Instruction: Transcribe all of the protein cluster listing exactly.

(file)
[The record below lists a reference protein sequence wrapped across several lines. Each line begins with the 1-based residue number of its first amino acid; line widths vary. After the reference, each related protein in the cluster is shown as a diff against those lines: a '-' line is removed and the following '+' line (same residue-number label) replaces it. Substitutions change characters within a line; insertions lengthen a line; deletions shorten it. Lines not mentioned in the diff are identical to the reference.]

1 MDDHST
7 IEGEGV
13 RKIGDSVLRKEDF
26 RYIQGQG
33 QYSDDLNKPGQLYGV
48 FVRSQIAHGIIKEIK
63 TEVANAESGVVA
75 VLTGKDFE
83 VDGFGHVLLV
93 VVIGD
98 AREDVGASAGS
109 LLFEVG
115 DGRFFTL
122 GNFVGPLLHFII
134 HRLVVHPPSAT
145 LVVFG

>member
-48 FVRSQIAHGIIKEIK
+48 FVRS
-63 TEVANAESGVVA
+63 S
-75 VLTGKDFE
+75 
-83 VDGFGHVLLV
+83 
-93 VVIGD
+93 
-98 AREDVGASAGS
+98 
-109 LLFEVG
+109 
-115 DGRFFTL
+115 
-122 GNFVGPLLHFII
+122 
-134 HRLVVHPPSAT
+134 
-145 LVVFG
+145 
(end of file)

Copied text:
[The record below lists a reference protein sequence wrapped across several lines. Each line begins with the 1-based residue number of its first amino acid; line widths vary. After the reference, each related protein in the cluster is shown as a diff against those lines: a '-' line is removed and the following '+' line (same residue-number label) replaces it. Substitutions change characters within a line; insertions lengthen a line; deletions shorten it. Lines not mentioned in the diff are identical to the reference.]

1 MDDHST
7 IEGEGV
13 RKIGDSVLRKEDF
26 RYIQGQG
33 QYSDDLNKPGQLYGV
48 FVRSQIAHGIIKEIK
63 TEVANAESGVVA
75 VLTGKDFE
83 VDGFGHVLLV
93 VVIGD
98 AREDVGASAGS
109 LLFEVG
115 DGRFFTL
122 GNFVGPLLHFII
134 HRLVVHPPSAT
145 LVVFG

>member
-48 FVRSQIAHGIIKEIK
+48 FVRS
-63 TEVANAESGVVA
+63 S
-75 VLTGKDFE
+75 
-83 VDGFGHVLLV
+83 
-93 VVIGD
+93 
-98 AREDVGASAGS
+98 
-109 LLFEVG
+109 
-115 DGRFFTL
+115 
-122 GNFVGPLLHFII
+122 
-134 HRLVVHPPSAT
+134 
-145 LVVFG
+145 